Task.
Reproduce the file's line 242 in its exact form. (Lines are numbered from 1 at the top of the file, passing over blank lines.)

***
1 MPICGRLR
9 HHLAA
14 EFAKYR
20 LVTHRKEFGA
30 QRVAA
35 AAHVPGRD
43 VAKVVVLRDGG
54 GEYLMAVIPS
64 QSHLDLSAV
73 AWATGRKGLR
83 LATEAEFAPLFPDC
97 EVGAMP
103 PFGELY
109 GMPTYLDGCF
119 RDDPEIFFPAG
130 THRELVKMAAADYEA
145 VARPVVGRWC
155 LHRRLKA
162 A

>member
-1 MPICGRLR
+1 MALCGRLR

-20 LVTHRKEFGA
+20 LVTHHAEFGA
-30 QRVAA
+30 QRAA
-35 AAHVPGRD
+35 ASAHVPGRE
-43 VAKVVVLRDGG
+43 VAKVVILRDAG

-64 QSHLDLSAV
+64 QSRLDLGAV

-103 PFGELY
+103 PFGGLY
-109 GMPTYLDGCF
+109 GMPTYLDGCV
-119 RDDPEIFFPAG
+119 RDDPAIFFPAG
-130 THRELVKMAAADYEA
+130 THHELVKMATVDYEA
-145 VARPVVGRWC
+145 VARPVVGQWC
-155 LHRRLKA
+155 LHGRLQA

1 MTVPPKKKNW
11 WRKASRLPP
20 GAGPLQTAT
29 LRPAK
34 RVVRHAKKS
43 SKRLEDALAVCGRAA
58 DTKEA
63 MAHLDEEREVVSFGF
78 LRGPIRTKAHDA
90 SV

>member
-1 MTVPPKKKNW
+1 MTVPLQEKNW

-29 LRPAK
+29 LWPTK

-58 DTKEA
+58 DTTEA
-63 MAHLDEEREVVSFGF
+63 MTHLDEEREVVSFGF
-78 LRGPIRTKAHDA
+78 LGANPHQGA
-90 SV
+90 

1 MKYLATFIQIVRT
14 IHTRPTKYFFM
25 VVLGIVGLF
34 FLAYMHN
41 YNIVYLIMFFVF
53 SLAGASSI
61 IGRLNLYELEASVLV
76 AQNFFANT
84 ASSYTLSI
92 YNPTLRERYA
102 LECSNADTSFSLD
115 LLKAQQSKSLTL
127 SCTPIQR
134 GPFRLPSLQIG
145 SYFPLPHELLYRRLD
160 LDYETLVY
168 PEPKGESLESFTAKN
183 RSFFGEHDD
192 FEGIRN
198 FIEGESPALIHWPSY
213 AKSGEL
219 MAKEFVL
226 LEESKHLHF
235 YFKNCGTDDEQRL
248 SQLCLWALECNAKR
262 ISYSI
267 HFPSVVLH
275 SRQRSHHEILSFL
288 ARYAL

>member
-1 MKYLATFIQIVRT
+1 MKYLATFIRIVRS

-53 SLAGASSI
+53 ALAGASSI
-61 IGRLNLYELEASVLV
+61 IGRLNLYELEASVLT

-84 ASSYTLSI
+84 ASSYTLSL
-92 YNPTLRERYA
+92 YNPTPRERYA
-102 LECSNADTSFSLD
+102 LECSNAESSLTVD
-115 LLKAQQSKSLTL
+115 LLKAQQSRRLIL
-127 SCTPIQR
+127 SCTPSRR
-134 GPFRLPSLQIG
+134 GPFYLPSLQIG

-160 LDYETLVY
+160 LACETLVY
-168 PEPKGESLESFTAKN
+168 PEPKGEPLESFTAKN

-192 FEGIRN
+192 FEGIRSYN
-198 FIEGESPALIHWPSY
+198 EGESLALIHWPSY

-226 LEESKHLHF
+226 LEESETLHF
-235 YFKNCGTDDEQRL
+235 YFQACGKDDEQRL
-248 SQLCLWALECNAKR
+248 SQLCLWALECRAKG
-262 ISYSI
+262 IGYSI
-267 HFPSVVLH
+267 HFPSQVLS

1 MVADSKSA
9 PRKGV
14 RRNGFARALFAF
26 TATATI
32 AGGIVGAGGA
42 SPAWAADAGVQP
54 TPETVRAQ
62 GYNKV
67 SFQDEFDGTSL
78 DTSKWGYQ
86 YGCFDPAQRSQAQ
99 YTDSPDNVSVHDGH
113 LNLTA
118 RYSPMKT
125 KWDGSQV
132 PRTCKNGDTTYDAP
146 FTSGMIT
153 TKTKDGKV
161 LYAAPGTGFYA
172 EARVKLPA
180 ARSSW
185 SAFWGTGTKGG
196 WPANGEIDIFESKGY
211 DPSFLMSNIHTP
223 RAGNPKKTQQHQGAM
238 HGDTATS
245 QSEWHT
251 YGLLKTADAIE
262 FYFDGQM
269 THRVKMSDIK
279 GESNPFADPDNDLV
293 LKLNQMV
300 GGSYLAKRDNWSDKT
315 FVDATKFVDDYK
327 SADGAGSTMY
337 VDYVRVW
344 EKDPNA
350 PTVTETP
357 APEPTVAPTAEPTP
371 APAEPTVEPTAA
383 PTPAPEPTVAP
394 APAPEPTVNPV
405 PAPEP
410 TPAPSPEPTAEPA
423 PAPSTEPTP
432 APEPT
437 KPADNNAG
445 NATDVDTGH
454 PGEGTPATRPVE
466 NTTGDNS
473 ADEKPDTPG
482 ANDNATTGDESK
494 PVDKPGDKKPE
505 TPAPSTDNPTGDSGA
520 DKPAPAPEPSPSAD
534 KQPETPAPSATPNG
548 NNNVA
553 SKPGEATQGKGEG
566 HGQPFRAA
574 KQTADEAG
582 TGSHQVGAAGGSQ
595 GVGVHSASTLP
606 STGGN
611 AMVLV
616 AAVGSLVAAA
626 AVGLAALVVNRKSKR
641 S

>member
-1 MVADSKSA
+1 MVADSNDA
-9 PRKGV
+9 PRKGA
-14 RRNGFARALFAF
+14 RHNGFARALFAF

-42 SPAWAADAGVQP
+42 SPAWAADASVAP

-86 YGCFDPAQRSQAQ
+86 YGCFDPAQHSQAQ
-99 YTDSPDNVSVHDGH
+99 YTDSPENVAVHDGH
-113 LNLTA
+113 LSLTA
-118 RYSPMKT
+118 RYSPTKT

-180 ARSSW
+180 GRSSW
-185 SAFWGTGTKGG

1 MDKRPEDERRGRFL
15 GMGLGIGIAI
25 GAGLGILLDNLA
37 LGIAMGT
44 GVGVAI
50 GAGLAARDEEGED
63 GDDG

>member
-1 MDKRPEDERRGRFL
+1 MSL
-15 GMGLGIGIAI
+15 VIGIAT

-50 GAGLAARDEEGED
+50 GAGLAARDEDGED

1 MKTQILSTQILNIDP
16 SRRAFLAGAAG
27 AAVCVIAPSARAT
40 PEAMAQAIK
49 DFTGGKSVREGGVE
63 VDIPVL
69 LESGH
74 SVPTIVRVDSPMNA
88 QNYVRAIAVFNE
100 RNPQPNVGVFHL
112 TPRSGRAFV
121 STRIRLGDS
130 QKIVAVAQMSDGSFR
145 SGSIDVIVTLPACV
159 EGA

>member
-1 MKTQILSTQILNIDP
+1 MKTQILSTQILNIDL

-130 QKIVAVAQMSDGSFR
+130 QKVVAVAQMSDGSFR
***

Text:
74 SVPTIVRVDSPMNA